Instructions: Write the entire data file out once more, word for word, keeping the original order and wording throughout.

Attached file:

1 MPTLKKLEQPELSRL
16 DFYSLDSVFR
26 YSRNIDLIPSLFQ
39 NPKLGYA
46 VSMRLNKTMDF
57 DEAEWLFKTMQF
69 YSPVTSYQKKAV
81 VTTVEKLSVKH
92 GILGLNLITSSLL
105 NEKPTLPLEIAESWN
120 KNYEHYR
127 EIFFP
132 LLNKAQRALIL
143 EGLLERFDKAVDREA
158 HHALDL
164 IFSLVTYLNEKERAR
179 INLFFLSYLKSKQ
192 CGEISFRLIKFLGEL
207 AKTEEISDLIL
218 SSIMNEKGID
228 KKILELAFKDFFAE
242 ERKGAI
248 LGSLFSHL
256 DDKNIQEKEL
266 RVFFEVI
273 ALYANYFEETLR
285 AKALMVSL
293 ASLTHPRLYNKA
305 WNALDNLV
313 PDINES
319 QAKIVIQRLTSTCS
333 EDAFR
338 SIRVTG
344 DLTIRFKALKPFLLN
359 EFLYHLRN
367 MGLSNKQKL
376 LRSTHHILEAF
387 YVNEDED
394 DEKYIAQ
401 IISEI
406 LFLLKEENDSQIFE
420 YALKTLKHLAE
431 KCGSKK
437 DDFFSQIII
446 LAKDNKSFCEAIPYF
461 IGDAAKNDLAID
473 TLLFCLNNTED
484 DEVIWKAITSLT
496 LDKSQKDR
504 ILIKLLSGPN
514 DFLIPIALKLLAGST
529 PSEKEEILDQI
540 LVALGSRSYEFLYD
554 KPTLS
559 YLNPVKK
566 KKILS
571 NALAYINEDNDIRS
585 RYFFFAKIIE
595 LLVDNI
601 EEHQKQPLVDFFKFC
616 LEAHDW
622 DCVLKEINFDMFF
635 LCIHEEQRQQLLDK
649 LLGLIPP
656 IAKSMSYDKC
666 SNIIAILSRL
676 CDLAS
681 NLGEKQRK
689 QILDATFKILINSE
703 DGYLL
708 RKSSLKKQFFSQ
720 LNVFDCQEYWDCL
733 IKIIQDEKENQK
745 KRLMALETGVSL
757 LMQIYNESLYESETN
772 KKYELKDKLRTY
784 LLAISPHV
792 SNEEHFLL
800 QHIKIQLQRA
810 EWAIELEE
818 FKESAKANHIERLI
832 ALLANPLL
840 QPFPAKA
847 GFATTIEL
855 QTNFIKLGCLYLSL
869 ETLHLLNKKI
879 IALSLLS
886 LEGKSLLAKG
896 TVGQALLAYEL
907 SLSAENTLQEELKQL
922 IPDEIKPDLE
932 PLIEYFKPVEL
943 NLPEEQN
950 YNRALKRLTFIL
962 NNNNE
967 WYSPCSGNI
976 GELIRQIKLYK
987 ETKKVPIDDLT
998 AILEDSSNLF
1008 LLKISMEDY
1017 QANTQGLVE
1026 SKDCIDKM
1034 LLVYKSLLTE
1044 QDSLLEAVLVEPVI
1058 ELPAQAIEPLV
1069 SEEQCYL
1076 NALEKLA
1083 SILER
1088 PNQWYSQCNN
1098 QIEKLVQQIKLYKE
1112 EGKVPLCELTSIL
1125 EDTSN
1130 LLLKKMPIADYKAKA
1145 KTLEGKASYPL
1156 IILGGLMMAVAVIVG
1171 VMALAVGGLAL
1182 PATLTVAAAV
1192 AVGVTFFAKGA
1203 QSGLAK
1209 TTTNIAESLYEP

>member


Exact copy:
1 MPTLKKLEQPELSRL
16 DFYSLDSVFR
26 YSRNIDLIPSLFQ
39 NPKLGYA
46 VSMRLNKTMDF
57 DEAEWLFKTMQF
69 YSPVTSYQKKAV
81 VTTVEKLSVKH
92 GILGLNLITSSLL
105 NEKPTLPLEIAESWN
120 KNYEHYR
127 EIFFP
132 LLNKAQRALIL
143 EGLLERFDKAVDREA
158 HHALDL
164 IFSLVTYLNEKERAR
179 INLFFLSYLKSKQ
192 CGEISFRLIKFLGEL
207 AKTEEISDLIL
218 SSIMNEKGID
228 KKILELAFKDFFAE
242 ERKGAI
248 LGSLFSHL
256 DDKNIQEKEL
266 RVFFEVI
273 ALYANYFEETLR
285 AKALMVSL
293 ASLTHPRLYNKA
305 WNALDNLV
313 PDINES
319 QAKIVIQRLTSTCS
333 EDAFR
338 SIRVTG
344 DLTIRFKALKPFLLN
359 EFLYHLRN
367 MGLSNKQKL
376 LRSTHHILEAF
387 YVNEDED
394 DEKYIAQ
401 IISEI
406 LFLLKEENDSQIFE
420 YALKTLKHLAE
431 KCGSKK
437 DDFFSQIII
446 LAKDNKSFCEAIPYF
461 IGDAAKNDLAID
473 TLLFCLNNTED
484 DEVIWKAITSLT
496 LDKSQKDR
504 ILIKLLSGPN
514 DFLIPIALKLLAGST
529 PSEKEEILDQI
540 LVALGSRSYEFLYD
554 KPTLS
559 YLNPVKK
566 KKILS
571 NALAYINEDNDIRS
585 RYFFFAKIIE
595 LLVDNI
601 EEHQKQPLVDFFKFC
616 LEAHDW
622 DCVLKEINFDMFF
635 LCIHEEQRQQLLDK
649 LLGLIPP
656 IAKSMSYDKC
666 SNIIAILSRL
676 CDLAS
681 NLGEKQRK
689 QILDATFKILINSE
703 DGYLL
708 RKSSLKKQFFSQ
720 LNVFDCQEYWDCL
733 IKIIQDEKENQK
745 KRLMALETGVSL
757 LMQIYNESLYESETN
772 KKYELKDKLRTY
784 LLAISPHV
792 SNEEHFLL
800 QHIKIQLQRA
810 EWAIELEE
818 FKESAKANHIERLI
832 ALLANPLL
840 QPFPAKA
847 GFATTIEL
855 QTNFIKLGCLYLSL
869 ETLHLLNKKI
879 IALSLLS
886 LEGKSLLAKG
896 TVGQALLAYEL
907 SLSAENTLQEELKQL
922 IPDEIKPDLE
932 PLIEYFKPVEL
943 NLPEEQN
950 YNRALKRLTFIL
962 NNNNE
967 WYSPCSGNI
976 GELIRQIKLYK
987 ETKKVPIDDLT
998 AILEDSSNLF
1008 LLKISMEDY
1017 QANTQGLVE
1026 SKDCIDKM
1034 LLVYKSLLTE
1044 QDSLLEAVLVEPVI
1058 ELPAQAIEPLV
1069 SEEQCYL
1076 NALEKLA
1083 SILER
1088 PNQWYSQCNN
1098 QIEKLVQQIKLYKE
1112 EGKVPLCELTSIL
1125 EDTSN
1130 LLLKKMPIADYKAKA
1145 KTLEGKASYPL
1156 IILGGLMMAVAVIVG
1171 VMALAVGGLAL
1182 PATLTVAAAV
1192 AVGVTFFAKGA
1203 QSGLAK
1209 TTTNIAESLYEP

>member